We are through the first couple of weeks of school, any general advice you have for us?

The Fox Says:

Admittedly, I used to despise inspirational quotes.  I have never purchased or read a single Chicken Soup for the Soul book.  Maybe it’s the fact that I’m now in my 40’s, or perhaps it’s my time spent working with college students, but I tend to look at some inspirational quotes from a new perspective.  And it may sound cheesy, but I have become inspired by the quotes.

“Life isn’t about finding yourself. 

Life is about creating yourself.”

There is some question as to the accuracy around whether or not this quote is attributed to Irish playwright George Bernard Shaw, but regardless of who said it first, it has become – as a Career Coach – my absolute favorite “quote du jour.”  Let’s replace “life” with “college”, however.

College isn’t about finding yourself. 

College is about creating yourself.”

Should you take time to explore?  ABSOLUTELY!  However, you must work for your success and own the actions that you take. In the Knowlton Center, we talk a lot about the importance of student agency.  Exploration is a piece of agency.  Explore opportunities and then show up, be engaged, and work hard to create your academic, personal, professional, and co-curricular self.
And, isn’t that one of the best parts of a liberal arts education?  From the diverse curriculum to the variety of opportunities, you have many mediums in your reach.  Denison is your canvas … now it’s up to you to create you.



What Does the Fox Say: Why so many Icebreakers??

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Dear DocFox –

I’ve been here for less than 2 weeks and I feel like I’m spending half my time answering the same 4 questions:
What is my name, what is my hometown, what is my major, and my least favorite: what is something interesting about me. What gives??

M. from Chicago

First-Year, Undecided Major (maybe Anthropology/Sociology)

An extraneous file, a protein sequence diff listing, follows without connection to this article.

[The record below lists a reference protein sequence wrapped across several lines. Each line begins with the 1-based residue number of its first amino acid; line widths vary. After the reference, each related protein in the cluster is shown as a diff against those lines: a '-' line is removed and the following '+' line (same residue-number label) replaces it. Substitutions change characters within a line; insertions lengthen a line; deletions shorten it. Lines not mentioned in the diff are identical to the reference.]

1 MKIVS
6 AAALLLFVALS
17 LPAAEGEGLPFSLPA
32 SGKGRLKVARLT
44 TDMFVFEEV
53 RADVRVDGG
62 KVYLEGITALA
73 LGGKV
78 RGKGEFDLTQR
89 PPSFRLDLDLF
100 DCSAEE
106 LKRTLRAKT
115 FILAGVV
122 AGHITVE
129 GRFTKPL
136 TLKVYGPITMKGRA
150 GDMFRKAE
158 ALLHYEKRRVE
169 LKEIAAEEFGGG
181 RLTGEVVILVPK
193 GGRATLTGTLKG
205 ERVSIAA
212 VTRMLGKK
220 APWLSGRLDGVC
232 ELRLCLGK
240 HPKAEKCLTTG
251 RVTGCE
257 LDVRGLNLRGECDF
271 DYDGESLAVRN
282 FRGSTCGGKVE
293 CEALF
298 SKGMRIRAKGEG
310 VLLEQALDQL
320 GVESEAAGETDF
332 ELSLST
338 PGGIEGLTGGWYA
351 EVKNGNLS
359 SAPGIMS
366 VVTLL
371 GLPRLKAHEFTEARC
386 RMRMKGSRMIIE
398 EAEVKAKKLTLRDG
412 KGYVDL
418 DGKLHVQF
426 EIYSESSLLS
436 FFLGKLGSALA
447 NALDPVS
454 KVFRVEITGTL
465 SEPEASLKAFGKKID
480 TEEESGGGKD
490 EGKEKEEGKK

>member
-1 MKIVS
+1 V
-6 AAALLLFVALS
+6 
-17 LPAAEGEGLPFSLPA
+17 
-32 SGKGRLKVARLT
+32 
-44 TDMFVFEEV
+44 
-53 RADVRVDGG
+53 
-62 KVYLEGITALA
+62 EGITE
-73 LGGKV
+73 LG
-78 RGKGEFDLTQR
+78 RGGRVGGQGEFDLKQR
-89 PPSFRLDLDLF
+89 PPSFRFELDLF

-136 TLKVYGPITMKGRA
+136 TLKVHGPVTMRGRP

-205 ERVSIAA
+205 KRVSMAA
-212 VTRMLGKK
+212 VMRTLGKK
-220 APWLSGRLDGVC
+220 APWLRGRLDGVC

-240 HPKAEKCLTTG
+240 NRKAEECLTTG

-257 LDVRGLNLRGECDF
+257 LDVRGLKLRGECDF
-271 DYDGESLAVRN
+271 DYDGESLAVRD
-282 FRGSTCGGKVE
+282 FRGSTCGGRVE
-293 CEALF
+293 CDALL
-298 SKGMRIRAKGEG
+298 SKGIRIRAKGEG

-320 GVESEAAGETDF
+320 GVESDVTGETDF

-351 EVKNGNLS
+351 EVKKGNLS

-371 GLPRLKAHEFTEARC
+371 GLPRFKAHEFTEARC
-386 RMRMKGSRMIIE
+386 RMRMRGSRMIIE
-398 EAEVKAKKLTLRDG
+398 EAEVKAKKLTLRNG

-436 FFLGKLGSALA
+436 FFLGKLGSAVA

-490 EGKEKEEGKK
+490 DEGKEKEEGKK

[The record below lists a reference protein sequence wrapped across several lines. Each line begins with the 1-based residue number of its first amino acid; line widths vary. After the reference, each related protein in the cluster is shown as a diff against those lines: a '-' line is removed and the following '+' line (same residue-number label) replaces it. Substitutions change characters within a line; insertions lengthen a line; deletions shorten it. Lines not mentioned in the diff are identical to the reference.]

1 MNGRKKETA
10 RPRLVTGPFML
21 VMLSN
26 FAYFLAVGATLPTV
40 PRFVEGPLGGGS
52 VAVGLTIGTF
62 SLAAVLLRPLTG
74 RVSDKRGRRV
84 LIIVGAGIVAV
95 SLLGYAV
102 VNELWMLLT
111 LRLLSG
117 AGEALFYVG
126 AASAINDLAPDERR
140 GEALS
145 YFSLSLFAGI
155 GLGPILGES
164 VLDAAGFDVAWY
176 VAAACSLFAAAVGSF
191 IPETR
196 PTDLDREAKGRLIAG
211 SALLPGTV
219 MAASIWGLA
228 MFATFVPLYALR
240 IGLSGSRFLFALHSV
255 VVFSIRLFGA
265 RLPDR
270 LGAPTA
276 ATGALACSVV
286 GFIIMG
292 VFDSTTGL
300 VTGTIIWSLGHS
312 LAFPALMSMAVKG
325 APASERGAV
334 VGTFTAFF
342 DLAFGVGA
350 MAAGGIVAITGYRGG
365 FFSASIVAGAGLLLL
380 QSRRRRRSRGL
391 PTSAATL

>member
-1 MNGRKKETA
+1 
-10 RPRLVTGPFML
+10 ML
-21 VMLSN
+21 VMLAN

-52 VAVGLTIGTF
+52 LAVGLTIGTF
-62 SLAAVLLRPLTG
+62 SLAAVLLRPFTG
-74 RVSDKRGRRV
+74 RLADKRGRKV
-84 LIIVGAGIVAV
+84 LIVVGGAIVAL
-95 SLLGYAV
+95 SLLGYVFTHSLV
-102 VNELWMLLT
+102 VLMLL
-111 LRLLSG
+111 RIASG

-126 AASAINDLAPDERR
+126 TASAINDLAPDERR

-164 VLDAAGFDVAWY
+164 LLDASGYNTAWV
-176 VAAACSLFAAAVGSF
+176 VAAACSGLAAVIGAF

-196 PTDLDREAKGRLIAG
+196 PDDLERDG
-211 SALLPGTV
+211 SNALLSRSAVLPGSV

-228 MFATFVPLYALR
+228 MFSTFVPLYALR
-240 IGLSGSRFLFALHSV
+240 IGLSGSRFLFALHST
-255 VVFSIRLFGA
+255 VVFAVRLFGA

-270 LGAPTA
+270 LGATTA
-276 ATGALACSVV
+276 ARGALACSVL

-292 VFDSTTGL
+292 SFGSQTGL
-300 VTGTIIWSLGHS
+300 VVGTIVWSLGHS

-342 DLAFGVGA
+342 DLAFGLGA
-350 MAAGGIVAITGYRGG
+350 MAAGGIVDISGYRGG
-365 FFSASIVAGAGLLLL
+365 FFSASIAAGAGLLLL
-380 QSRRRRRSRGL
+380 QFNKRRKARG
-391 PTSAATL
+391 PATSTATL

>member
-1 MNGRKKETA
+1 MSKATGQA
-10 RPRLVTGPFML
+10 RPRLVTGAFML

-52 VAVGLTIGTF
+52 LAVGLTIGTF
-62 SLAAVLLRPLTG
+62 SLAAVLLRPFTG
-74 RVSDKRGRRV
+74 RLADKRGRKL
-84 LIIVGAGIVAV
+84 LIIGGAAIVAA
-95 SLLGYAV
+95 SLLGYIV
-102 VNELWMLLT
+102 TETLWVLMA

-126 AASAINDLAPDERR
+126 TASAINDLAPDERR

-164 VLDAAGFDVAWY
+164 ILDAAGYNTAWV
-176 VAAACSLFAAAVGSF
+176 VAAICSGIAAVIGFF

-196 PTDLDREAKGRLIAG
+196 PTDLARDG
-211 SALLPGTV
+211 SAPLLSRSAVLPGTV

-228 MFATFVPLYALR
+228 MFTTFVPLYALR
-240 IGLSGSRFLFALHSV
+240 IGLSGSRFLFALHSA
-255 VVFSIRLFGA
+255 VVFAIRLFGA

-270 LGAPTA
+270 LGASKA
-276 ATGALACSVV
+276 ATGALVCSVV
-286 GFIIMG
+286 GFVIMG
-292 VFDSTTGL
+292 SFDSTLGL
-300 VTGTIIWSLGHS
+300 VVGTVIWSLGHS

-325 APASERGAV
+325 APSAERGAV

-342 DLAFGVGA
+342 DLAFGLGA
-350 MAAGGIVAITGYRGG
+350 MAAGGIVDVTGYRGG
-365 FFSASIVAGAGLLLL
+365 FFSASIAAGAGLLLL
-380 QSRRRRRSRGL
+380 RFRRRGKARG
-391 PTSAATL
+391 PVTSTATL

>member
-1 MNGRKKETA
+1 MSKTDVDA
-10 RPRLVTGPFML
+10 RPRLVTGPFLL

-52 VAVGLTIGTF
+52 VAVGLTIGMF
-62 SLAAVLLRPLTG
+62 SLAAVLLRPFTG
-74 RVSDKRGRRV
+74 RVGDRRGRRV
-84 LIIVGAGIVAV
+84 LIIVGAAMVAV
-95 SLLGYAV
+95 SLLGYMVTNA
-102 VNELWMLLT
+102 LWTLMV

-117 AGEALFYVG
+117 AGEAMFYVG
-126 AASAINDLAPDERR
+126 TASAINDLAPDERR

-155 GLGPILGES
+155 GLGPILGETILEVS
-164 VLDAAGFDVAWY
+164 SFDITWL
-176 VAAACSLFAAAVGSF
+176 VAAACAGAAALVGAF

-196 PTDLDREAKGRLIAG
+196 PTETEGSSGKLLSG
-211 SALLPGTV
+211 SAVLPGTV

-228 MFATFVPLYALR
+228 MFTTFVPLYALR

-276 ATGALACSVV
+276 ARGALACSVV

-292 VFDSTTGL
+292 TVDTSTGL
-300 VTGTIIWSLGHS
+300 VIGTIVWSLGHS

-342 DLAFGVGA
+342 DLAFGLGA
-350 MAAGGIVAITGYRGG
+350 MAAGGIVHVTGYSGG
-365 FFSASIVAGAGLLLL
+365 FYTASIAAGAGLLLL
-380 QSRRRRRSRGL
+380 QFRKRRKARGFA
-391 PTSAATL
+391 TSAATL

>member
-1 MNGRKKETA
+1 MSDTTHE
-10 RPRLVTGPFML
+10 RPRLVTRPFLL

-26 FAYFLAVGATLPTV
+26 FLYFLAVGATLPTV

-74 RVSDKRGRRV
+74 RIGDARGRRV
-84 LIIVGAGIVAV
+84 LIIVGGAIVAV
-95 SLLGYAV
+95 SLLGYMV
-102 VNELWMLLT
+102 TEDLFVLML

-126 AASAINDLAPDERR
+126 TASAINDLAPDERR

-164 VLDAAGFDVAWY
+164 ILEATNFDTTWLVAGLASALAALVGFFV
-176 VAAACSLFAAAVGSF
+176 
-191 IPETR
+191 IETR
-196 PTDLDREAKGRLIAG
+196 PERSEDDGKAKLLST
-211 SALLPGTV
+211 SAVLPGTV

(Oh, and in case you are wondering, I am an aspiring entrepreneur and started a dog walking business this summer.)

Dear M:

Thanks for writing!  Yes, the beginning of the year is filled with introductions and icebreakers – in your residence halls, in student organizations, probably even a few classes. Icebreakers are not only a way to get to know others in an often fun and occasionally engaging way, but they are also team builders and a way to hone your networking skills. Why is that important, you may ask?  In both college and the “real world” you will be asked to work in teams and/or contribute in many ways. It’s much easier to work in teams when you have already established a good rapport.  And, it’s even easier when you know each other well enough to effectively leverage one another’s talents, strengths, and interests!
As for networking, it may seem unimportant, especially as a first-year student, but it is useful! Don’t think of it as needing to work a crowd or boast about yourself; use it to build relationships one at a time and teach others who you are and what opportunities you might want to explore. It’s also a great way to help others make connections to accomplish their goals. So, build your networks over the next 4 years…talk with classmates, faculty, staff, your roommate’s parents, etc. The questions may seem mundane, but it’s a great way to strike up a conversation and make early connections – especially with your classmates.  Did you know Starbucks, Hewlett and Packard, and Facebook were all started by college friends? Thank goodness for ice breakers!
Pro Tip: When you do introduce yourself, make sure you say your first and last name.  Perhaps I want to offer you a gig walking my adorable dog … I don’t know how to get in touch with you since I don’t know your last name!